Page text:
|Sun||Feb||23||2:00||Pianists at Play|
This DVD and Laser Disc presentation will, it is hoped, assist those club members who enjoy the piano repertoire to see close up, as they rarely can in the concert hall, favourite pianists at play. There will be much variety; great pianists living and dead, gay and straight, playing solo or creating interpretations in collaboration with conductors and orchestras. For the most part selections shown will be, if not of entire works, at least of complete movements.
The purpose of the programme is to give those attending an opportunity to watch the pianists actually creating their interpretations through their hands but also through their bodily expression — not least in their eyes and faces. Nor will we deny you opportunities to appreciate their technical skills. But all will not be deadly serious — after all this is play. The piano is a very expressive instrument — so is a pianist's body and his or her hands.
This programme will illustrate some of elements referred to in the current item from the February 3, 2003 issue of the New Yorker on recent books by and about pianists at play.
There will be surprises.
|Sun||Mar||16||2:00||Bruckner: Symphony No. 7|
Anton Bruckner's Seventh Symphony is the first of his works to bring him
anything more than local success and it won him the first acceptance of the
wider musical world. Its lyrical wealth, rich orchestration and range of
emotional experience makes it among the most widely played of Bruckner's
works, surpassed in popularity perhaps only by his Fourth Symphony (The
From a musical point of view, all the elements of Bruckner's
language - contrapunctal texture on one hand, and lyricism and colour on
the other one - come together, and all contribute to an overall effect. In
this program I will endeavour to highlight how different conductors deal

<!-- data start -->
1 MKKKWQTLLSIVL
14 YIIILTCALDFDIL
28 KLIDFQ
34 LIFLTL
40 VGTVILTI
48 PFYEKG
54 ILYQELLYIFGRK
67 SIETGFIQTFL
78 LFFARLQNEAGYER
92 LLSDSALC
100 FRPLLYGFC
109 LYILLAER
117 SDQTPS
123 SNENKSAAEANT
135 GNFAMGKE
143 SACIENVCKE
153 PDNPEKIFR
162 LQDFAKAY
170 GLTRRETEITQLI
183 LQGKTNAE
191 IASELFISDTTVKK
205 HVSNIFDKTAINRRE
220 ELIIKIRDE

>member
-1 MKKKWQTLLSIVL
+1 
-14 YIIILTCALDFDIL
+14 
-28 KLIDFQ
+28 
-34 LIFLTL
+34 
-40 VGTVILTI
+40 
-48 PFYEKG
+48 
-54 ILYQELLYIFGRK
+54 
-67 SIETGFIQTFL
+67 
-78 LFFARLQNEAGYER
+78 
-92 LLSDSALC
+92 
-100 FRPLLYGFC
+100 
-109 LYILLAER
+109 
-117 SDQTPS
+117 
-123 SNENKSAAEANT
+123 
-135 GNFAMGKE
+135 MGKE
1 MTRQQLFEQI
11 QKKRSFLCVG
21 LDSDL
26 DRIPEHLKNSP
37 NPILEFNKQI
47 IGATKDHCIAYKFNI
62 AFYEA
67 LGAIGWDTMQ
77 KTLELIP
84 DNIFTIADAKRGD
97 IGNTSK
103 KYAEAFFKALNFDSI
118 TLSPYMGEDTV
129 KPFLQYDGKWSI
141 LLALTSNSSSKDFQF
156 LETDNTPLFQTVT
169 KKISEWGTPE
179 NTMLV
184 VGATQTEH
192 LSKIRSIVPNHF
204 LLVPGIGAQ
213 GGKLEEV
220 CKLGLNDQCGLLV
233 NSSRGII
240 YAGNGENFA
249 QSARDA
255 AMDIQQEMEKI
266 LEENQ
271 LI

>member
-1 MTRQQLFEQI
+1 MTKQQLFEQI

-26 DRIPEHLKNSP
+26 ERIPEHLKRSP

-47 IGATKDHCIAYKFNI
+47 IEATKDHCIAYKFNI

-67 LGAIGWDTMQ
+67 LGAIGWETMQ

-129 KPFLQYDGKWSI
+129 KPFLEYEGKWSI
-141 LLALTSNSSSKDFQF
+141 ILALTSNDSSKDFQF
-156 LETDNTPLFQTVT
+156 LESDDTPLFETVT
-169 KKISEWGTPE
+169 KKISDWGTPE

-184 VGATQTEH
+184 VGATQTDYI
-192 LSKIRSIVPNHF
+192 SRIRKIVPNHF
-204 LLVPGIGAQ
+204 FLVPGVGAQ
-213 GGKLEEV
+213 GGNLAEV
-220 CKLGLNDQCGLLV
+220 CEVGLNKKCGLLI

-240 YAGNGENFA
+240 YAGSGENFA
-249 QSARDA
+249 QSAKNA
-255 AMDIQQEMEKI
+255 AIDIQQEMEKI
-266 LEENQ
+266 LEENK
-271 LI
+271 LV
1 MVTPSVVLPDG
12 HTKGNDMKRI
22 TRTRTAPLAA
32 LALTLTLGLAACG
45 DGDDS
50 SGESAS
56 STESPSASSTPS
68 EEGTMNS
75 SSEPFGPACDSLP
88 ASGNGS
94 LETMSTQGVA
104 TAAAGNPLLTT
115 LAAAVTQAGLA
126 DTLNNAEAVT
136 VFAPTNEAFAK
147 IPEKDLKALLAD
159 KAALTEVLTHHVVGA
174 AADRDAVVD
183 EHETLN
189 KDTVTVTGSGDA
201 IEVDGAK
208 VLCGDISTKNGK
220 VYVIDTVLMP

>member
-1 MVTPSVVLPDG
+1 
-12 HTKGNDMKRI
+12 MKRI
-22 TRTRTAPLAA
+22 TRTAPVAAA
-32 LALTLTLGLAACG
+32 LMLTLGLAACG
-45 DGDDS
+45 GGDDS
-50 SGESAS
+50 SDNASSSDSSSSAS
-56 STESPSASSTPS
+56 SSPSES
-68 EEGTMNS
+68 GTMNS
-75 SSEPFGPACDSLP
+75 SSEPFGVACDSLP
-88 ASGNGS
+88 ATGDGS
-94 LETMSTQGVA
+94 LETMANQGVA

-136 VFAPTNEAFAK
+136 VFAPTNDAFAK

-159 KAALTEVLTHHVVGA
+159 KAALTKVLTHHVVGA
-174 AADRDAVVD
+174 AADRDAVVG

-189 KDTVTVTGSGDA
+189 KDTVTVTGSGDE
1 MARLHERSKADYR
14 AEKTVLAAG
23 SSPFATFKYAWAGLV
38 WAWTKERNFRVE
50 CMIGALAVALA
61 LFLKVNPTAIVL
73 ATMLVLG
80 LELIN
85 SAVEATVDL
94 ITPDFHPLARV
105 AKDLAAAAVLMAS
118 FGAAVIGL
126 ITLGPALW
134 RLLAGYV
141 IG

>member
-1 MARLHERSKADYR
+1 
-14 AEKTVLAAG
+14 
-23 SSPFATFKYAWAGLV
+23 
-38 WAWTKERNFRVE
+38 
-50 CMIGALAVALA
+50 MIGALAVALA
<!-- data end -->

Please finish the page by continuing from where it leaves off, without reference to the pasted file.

with the challenges of this complex and monumental work.
Please join me in an afternoon blitz of Verdi's Requiem with blazing fanfare and soaring chorus to inaugurate spring. As usual, I'll showcase and compare a handful of recordings, some obscure, some famous, and some soul-searching. I'll also briefly venture into two other composers' requiems (you have to come to find out who). Don't worry, this will not be a bang bang stereo session. However, I'll exploit Toshi's exquisite system for the ultimate emotional listening experience. Let's put the long cold winter to rest with heart warming music and a couple of glasses of wine after. No surprise. But no disappointment neither. Look forward to seeing you.
|Sun||May||25||2:00||Wagner: Walküre Act 1|
Of the four operas which make up Richard Wagners epic
cycle Der Ring des Nibelungen, by all accounts the
most popular is the second Die Walküre.
Surprisingly, the operas first act stands on its own
too, appearing often on recordings and in the concert
hall. Its almost a self-contained mini-opera
containing the following ingredients:
three desperate people trapped by inescapable
destiny: an heroic outcast fleeing from adversity, a
beautiful but tragic heroine trapped in a loveless
marriage and yearning for escape, and a domineering,
brutal villain who is discovered to be the mortal
enemy of the hero;
the thrilling discovery by two soul-mates who
declare their mutual love against all odds only to
discover that they are also long-lost twin brother and
a sensuous and gripping musical accompaniment
that is one of the most luxurious scores composed in
the late-Romantic period.